Integrity Legal

30th May 2011

It recently came to this blogger’s attention that an increase in Asian consumerism may have a possible impact upon the global economy overall. To quote directly from a recent article written by Gregory White and posted on the website of Business Insider, BusinessInsider.com:

Yesterday, we told you about the Soc Gen research note “The China Domino has Fallen!” and its alarming conclusion that the world needs to expect significantly more inflation in the near term. Included in that report is a rather complex, but explanative chart, on just why this is happening. It displays the global supply and demand curve. While there are a great deal of variables at work here, the key, according to Soc Gen’s latest, is the expected surge in Asian consumers from China’s rebalancing…

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It stands to reason that as an economy as substantial as that of China makes its presence increasingly felt in the world economy the other players in the world economy will feel the ramifications of economic activity occurring in China and the surrounding region. To a lesser degree, the same might also be said for economic activity occurring in the Association of Southeast Asian Nations (ASEAN) as such activity can have ramifications for economic actors in other parts of the world. That stated, it seems unlikely that ASEAN‘s economic impact upon the global economy of the future will be as significant as that of China since China’s economy is more cohesive and streamlined compared to the more loosely arranged economies of ASEAN.

In other news pertaining to China it recently came to this blogger’s attention that the Chinese island of Taiwan may soon be the site of robotic immigration checkpoints at some point in the future. To quote directly from an article written by Loa lok-sin posted on the official website of the Taipei Times, TaipeiTimes.com:

In a few years, visitors could pass through unmanned immigration booths following instructions given by smiling robots when they step off the plane at Taiwan’s international airports, National Immigration Agency (NIA) -Director–General Hsieh Li-kung (謝立功) said yesterday. The first unmanned immigration inspection booths were installed on Tuesday at Shueitou Pier (水頭碼頭) in Kinmen County, from which ferries depart to Xiamen, China. “At this point, automatic immigration inspection booths have been installed only at Shueitou Pier, and are open only to [Republic of China (ROC)] nationals,” Hsieh told the Taipei Times during a telephone interview. “We plan to install the system at Taiwan Taoyuan International Airport next month — but only for [ROC] nationals as well.”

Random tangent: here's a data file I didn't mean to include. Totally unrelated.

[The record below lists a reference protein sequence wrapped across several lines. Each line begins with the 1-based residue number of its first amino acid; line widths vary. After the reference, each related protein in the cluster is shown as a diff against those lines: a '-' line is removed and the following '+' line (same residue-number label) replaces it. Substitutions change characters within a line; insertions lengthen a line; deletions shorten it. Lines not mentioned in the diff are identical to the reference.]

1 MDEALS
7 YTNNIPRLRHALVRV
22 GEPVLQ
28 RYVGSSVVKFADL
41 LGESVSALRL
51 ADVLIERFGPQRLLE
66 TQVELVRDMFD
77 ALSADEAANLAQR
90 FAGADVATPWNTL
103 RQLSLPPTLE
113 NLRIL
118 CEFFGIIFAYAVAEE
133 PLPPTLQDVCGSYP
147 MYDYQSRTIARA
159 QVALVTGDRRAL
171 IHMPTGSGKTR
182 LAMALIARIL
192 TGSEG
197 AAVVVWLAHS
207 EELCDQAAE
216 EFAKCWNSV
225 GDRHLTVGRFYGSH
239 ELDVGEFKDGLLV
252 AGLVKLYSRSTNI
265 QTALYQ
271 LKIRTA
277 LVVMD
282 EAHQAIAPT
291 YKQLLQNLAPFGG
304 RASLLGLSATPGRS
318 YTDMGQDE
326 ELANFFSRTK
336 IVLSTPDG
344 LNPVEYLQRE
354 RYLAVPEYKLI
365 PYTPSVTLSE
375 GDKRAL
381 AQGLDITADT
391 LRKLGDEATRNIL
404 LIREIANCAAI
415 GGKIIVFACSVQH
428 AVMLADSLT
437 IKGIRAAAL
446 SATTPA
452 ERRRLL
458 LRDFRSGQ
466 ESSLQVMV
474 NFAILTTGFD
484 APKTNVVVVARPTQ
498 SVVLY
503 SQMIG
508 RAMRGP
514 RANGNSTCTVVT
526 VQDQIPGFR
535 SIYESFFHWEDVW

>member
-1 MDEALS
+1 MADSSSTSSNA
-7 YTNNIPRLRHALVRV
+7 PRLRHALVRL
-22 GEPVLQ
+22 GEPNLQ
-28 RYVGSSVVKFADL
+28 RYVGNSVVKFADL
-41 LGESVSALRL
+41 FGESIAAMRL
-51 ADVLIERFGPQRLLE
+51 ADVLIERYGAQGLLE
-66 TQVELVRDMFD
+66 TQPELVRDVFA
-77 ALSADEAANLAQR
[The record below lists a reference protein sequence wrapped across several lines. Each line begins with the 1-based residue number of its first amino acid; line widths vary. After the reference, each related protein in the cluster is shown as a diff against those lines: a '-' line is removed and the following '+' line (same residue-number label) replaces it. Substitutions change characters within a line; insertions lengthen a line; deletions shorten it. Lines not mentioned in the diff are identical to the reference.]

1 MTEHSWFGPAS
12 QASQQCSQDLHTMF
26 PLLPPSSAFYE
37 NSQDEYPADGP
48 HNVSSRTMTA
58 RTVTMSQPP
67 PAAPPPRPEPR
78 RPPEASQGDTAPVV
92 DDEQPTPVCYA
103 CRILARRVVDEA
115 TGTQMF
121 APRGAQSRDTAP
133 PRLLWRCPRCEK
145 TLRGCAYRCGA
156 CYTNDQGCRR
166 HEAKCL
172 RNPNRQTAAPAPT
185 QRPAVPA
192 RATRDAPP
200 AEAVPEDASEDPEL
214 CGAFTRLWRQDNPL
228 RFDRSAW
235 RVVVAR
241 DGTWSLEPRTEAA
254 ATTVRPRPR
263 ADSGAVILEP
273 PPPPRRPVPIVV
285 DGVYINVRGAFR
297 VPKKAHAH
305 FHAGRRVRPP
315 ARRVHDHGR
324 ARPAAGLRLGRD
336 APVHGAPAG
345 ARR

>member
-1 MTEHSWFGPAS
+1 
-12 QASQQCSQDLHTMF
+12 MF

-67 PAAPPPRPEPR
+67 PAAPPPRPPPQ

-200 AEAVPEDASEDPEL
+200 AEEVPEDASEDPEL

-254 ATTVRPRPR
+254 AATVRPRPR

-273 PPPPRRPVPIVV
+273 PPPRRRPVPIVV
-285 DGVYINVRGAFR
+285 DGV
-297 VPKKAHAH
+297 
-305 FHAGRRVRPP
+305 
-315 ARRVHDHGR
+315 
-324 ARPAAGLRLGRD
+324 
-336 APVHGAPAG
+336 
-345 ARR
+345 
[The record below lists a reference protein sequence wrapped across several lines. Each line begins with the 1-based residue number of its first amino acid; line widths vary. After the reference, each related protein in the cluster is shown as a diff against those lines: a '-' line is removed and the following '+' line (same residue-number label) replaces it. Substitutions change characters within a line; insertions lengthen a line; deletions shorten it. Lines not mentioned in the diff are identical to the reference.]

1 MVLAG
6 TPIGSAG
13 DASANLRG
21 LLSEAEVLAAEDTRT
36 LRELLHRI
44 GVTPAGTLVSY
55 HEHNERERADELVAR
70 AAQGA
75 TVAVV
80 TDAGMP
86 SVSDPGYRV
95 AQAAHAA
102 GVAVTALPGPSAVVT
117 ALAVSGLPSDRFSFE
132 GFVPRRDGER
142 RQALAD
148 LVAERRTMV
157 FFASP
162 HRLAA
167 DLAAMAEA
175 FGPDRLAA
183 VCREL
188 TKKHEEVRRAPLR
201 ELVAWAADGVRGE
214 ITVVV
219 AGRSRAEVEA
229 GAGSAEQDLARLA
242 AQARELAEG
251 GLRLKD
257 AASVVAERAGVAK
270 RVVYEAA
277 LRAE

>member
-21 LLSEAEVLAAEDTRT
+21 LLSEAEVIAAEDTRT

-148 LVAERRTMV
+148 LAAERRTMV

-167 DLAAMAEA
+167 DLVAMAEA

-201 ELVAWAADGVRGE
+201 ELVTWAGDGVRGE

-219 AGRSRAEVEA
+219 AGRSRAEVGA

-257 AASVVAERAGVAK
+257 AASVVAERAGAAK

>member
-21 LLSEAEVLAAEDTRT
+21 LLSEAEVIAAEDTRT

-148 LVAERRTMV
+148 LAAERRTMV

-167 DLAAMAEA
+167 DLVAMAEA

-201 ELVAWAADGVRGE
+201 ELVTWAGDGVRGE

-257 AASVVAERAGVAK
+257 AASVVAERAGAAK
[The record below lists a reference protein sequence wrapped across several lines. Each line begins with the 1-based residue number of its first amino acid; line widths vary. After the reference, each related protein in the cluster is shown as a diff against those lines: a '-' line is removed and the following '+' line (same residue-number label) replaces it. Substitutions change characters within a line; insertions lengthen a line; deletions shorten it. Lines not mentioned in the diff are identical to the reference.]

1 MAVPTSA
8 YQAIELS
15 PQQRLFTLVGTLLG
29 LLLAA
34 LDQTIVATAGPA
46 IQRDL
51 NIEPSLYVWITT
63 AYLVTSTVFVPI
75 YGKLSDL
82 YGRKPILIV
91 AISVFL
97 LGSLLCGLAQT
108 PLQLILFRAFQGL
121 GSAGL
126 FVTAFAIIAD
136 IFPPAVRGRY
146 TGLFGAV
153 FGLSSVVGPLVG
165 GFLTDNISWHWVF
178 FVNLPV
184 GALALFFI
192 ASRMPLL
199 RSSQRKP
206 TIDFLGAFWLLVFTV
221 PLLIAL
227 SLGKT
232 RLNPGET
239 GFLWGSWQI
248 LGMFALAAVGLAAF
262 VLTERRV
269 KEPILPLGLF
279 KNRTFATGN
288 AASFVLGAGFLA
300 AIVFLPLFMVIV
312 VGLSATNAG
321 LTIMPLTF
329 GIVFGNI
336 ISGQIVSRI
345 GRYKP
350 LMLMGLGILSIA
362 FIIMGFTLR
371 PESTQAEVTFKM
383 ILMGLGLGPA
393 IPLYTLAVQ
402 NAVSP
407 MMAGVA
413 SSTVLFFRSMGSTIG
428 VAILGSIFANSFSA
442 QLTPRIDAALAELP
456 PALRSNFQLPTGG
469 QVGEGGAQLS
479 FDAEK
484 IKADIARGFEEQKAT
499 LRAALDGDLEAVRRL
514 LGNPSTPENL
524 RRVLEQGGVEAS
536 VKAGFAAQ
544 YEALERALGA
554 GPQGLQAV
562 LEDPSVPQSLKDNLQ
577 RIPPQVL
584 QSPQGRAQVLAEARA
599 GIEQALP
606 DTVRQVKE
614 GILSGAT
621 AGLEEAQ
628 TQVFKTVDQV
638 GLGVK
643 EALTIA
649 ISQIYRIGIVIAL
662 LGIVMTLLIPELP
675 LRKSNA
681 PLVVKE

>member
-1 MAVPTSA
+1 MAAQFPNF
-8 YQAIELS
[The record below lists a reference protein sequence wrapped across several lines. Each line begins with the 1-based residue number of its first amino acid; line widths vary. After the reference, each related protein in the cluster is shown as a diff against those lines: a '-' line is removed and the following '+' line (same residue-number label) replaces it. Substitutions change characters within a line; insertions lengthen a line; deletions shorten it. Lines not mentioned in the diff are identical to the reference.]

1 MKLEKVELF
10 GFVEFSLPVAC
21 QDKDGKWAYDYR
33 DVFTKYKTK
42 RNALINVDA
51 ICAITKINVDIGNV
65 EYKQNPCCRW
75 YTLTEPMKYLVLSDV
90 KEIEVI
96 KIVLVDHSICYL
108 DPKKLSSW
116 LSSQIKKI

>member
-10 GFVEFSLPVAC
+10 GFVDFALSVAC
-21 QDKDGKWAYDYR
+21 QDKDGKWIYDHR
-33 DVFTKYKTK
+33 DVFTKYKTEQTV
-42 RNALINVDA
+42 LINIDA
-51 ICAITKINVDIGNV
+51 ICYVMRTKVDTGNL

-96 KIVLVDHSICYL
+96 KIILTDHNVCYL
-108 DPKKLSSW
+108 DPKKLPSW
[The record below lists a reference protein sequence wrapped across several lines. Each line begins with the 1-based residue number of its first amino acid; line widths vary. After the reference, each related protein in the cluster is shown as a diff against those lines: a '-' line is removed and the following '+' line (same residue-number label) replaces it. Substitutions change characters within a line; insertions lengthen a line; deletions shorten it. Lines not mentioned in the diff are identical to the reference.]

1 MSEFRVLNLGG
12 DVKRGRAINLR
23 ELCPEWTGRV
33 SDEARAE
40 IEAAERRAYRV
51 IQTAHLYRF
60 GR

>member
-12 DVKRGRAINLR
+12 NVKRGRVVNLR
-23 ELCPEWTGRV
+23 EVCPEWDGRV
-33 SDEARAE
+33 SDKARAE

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Clearly, the conditions of international travel are likely to change in the future as technological improvements continue to present themselves. However the idea of passing through a robotic immigration and/or customs checkpoint still seems somewhat alien, at least to this blogger. One wonders if such technological innovation will soon change the face of ports of entry to the United States or if robots of the United States Customs and Border Protection Service (USCBP) will one day usher in American Citizens upon their return to the United States of America. Such developments remain to be seen as of the time of this writing.

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